WSJ: President Barack Obama’s most recent nominations and appointments show that he is assembling a muscular senior team of trusted allies to carry out his second-term plans, without concern for Republican sensitivities, some GOP officials say.
And they’re just discovering this? On Friday Peggy Noonan pointed out that Obama means to change the country and crush the GOP, and cited several examples of how the effete lapdogs of the Republican Party refuse to acknowledge this and fight back and instead have rolled on their backs and stuck their furry paws in the air, begging for treats.
Lesson two came from Republicans on Capitol Hill. Conservatives on the ground are angry with them after the Benghazi hearings. Members of the Senate and the House have huffed and puffed for months: “It’s worse than Watergate, Americans died.” Just wait till they question the secretary of state, they’ll get to the bottom of it.
Wednesday they questioned Hillary Clinton. It was a dud.
The senators weren’t organized or focused, they didn’t coordinate questions, follow up, have any coherent or discernible strategy. The only senator who really tried to bore in was Ron Johnson of Wisconsin, who asked a pointed question that was never answered: If you wanted to find out what happened when the consulate was attacked, why didn’t you pick up the phone the next day and call those who’d been there? John McCain made a spirited, scattered speech—really, it was just like him—that couldn’t find the energy to end in serious questions.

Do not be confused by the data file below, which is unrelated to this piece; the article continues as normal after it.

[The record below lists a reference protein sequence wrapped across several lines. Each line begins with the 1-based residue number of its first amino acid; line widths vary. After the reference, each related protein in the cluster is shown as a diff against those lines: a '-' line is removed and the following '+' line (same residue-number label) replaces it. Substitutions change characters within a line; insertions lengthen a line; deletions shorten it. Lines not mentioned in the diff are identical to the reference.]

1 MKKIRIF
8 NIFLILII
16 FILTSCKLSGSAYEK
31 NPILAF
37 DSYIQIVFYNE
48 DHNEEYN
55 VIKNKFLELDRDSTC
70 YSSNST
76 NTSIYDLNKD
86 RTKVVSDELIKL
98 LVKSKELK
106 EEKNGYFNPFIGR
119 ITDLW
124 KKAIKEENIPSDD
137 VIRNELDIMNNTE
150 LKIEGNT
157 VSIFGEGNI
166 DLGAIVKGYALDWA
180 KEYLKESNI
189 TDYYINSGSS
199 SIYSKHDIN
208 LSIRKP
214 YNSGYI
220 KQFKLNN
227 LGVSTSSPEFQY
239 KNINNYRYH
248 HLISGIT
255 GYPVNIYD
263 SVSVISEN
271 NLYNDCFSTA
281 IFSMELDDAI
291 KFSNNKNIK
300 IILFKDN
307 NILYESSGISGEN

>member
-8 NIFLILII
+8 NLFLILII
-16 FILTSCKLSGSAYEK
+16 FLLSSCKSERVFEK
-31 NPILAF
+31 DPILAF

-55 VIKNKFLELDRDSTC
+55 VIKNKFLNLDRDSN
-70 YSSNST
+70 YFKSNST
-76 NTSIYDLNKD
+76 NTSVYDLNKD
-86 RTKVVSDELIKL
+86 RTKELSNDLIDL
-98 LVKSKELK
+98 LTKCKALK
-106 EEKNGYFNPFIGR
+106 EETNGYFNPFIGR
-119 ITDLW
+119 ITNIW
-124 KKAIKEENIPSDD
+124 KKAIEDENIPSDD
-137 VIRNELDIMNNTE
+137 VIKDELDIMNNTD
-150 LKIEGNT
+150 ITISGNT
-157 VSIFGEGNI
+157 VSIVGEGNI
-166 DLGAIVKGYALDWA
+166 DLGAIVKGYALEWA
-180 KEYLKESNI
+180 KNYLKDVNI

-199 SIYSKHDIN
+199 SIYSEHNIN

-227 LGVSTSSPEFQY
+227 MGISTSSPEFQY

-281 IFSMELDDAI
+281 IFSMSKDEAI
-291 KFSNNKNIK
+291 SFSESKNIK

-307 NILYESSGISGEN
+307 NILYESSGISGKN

Why can’t Republicans fight? How has the party managed to elect a coterie of country club weaklings who sniff about hurt feelings and do … nothing? There was a great suggestion not long ago, when Al Franken was wavering on an assault weapon bill, trying to gauge the damage he’d do to his base by opposing one vs. the anger of rural voters who’d as soon shoot him as a nuisance deer in the garden: start a (phony) grass roots movement, “Citizens for Sane Gun Laws” or some such nonsense, collect a million signatures on a petition and present it to Al in the full glare of media klieg lights. Force the issue, force him to choose a side, rather than a waffle. That’s great theatre and great strategy – something David Axelrod would dream up for his party. My guess is that the Republicans will try to blackball him from the golf club instead.